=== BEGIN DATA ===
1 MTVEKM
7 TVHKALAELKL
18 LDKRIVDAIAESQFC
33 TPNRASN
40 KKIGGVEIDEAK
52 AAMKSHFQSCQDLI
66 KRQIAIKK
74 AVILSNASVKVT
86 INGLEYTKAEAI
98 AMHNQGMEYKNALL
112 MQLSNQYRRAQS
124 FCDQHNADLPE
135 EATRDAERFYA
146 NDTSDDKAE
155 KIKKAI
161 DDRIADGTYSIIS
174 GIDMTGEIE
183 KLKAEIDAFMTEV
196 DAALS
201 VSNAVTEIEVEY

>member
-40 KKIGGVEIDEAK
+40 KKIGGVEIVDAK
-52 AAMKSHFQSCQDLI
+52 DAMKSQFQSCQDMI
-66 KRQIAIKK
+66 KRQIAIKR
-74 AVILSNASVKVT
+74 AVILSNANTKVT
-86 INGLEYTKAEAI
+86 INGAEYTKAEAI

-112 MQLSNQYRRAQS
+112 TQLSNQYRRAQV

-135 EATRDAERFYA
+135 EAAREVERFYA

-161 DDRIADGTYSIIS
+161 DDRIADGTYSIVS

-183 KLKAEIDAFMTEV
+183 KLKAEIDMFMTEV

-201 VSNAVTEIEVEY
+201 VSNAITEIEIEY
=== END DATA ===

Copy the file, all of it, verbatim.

1 MTVEKM
7 TVHKALAELKL
18 LDKRIVDAIAESQFC
33 TPNRASN
40 KKIGGVEIDEAK
52 AAMKSHFQSCQDLI
66 KRQIAIKK
74 AVILSNASVKVT
86 INGLEYTKAEAI
98 AMHNQGMEYKNALL
112 MQLSNQYRRAQS
124 FCDQHNADLPE
135 EATRDAERFYA
146 NDTSDDKAE
155 KIKKAI
161 DDRIADGTYSIIS
174 GIDMTGEIE
183 KLKAEIDAFMTEV
196 DAALS
201 VSNAVTEIEVEY

>member
-40 KKIGGVEIDEAK
+40 KKIGGVEIVDAK
-52 AAMKSHFQSCQDLI
+52 DAMKSQFQSCQDMI
-66 KRQIAIKK
+66 KRQIAIKR
-74 AVILSNASVKVT
+74 AVILSNANTKVT
-86 INGLEYTKAEAI
+86 INGAEYTKAEAI

-112 MQLSNQYRRAQS
+112 TQLSNQYRRAQV

-135 EATRDAERFYA
+135 EAAREVERFYA

-161 DDRIADGTYSIIS
+161 DDRIADGTYSIVS

-183 KLKAEIDAFMTEV
+183 KLKAEIDMFMTEV

-201 VSNAVTEIEVEY
+201 VSNAITEIEIEY